Well I will have to get the children ready for bed now so I will have to close, I have a stamp so you will perhaps get this on Saturday if it is posted tonight. Do your pinafores do you for alright and did you get fixed up for nighties alright I have been worrying about them so let me know. I have 29 in the sweep I wonder how I will get on. Ask Freddie when he is coming to Runcorn to that football match, is it before Christmas I ask our Dorothy where nanny is and she says pupper. Every day she says a new word. So no more now with fond love from Mam & Dad & all your loving mum

xxx Ada Lightfoot xx

This long letter must have been a huge effort for a busy housewife and is full of yearning for her eldest daughter who must have been her helper and ally. Ada had six children, but the other two daughters were small at this time. There was Willie, the eldest, who seems to have expected to be looked after as he was working, then Frances, who seems to have been working away from home, then my dad Peter, still at school, his younger brother Vincent, then the two small girls, Dorothy being the baby.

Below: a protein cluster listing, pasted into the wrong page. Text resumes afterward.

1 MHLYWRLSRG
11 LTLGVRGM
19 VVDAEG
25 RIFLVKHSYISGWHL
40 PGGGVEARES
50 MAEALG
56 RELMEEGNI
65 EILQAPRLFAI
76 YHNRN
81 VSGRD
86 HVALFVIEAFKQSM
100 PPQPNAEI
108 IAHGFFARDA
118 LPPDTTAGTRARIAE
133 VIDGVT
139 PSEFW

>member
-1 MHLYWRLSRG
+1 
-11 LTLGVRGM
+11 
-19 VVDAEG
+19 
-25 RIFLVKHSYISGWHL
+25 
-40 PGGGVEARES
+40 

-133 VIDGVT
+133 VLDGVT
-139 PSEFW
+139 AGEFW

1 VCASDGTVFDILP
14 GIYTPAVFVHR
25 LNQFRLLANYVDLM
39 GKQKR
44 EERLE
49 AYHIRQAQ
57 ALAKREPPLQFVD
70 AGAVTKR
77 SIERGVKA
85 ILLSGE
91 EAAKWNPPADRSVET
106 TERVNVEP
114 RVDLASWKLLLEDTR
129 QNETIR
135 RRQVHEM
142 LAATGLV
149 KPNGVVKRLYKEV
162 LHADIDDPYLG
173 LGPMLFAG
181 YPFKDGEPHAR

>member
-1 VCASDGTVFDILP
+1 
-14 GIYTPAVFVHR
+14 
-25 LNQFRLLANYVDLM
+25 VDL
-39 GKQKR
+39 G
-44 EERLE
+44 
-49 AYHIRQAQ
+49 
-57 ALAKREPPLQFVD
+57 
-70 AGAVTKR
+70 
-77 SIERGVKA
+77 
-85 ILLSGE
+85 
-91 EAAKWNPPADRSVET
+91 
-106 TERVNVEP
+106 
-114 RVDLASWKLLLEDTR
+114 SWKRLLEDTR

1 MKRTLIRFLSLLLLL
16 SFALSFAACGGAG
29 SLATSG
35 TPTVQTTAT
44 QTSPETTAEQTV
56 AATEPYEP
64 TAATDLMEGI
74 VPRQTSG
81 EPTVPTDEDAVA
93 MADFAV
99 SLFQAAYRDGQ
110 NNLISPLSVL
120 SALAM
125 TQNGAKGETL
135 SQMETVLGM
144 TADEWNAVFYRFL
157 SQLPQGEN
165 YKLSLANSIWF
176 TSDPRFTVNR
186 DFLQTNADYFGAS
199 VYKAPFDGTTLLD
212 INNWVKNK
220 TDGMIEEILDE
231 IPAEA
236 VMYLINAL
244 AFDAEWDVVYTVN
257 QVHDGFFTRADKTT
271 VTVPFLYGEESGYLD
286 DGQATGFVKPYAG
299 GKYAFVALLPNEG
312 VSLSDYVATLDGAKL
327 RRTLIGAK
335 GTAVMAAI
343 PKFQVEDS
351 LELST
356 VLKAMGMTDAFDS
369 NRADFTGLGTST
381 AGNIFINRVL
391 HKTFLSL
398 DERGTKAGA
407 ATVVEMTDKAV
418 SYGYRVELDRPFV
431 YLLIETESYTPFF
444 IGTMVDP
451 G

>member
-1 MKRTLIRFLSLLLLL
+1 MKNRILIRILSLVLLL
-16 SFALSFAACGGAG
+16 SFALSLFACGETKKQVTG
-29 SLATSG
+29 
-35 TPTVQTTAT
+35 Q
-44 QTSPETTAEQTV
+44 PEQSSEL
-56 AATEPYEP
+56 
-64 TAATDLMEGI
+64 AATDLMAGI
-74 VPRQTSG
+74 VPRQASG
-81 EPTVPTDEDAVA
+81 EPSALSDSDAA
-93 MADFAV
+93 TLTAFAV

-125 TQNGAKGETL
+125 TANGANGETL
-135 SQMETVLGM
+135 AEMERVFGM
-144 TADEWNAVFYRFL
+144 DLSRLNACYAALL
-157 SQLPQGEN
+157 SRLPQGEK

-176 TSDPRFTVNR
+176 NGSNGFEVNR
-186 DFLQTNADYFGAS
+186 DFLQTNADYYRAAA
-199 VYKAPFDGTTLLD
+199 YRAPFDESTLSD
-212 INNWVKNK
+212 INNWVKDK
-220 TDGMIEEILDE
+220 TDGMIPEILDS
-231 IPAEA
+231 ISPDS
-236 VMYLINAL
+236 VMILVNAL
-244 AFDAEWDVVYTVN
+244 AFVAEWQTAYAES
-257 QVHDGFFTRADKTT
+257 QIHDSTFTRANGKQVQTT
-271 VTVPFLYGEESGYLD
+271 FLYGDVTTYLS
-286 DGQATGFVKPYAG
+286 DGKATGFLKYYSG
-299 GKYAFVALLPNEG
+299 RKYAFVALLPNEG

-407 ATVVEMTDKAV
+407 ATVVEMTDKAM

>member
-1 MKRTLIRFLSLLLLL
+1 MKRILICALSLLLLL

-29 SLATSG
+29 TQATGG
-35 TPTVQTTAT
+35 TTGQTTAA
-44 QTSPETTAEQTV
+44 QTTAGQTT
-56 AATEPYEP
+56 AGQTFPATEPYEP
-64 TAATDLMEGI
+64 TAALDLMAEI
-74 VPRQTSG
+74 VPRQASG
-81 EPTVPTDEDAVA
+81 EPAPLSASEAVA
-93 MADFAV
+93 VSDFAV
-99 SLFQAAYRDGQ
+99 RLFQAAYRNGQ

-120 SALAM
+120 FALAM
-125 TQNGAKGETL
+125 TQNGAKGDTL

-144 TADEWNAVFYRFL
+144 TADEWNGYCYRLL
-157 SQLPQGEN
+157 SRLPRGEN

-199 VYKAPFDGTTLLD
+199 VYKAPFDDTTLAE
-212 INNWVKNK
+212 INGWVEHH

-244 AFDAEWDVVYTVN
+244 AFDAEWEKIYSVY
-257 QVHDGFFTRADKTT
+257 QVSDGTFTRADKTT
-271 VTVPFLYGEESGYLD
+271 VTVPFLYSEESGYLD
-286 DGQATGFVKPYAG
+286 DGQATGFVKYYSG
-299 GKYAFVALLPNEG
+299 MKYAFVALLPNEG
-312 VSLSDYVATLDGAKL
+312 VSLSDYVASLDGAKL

I never knew my grandmother but getting to know her like this I feel very close to her. Given the troubled relationship we had with this side of the family owing to my father later becoming Catholic, this is a very healing experience. She was just a mother doing the best for her children, like all mothers do.

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My Father’s Letter

This is as he wrote it with his errors preserved.

Dear Frances

Just a few lines to tell you for ther’s not much doing.